Companies with underfunded defined benefit (DB) pension schemes, tied to the final salary of employees, will need careful risk management and are especially vulnerable to fluctuating conditions in the eurozone over the next two years, according to ratings agency Standard & Poor's.
There has been a fall in long-term bond yields, which are used to calculate the rate that pension funds use when calculating their liabilities, Standard and Poor's said in a statement.
Based on that fall, DB scheme liabilities will have increased by between 11 and 18%, or €58 and €93 billion (US$65 and $104 billion) in 2014. Decreased long-term inflation expectations only partly offset this, the agency said.
Standard and Poor's analysed the funding position of the 50 European companies that it rates as most exposed by their pension plan deficits. At the end of 2013, this group had pension fund liabilities totaling €527bn. That, compared to assets of €356bn, meant that on average they had a funding deficit of just over 30%, the agency said.
Despite good investment returns of 8%-12% on plan assets on 2014, the fall in long-term yields, together with the degree of underfunding and the mismatch between pension fund assets and liabilities will see "substantial growth" in pension deficits for many companies for 2014, and targets for plan returns will need to be lower for 2015, Standard & Poor's said.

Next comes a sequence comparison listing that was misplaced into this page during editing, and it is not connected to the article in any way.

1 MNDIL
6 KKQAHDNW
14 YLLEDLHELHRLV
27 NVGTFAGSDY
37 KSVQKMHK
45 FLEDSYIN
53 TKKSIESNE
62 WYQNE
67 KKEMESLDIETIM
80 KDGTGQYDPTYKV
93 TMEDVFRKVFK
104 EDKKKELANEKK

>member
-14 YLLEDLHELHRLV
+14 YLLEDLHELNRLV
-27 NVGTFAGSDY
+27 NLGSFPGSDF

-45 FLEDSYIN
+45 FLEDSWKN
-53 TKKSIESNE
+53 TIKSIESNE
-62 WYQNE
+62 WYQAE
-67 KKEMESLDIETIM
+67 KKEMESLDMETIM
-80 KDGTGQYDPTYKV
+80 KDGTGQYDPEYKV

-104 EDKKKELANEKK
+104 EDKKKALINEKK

Effective risk management is vital in managing companies' credit risk exposure, and potentially mitigating impacts on their credit metrics, Standard & Poor's said.
"We would expect plan sponsors to continue exploring options such as lowering pension benefits by freezing pensionable salaries, capping future pension increases, increasing the retirement age, and closing plans to new and even existing members," the agency said.
"The challenge for companies in coming years will be how to rein in plan deficits in the new post-quantitative-easing low interest rate environment in Europe. This will become a more material credit consideration where defined-benefit plan deficits are significant, as under our criteria we include existing plan deficits on a tax-adjusted basis in our calculation of adjusted debt," said Standard & Poor's credit analyst Paul Watters.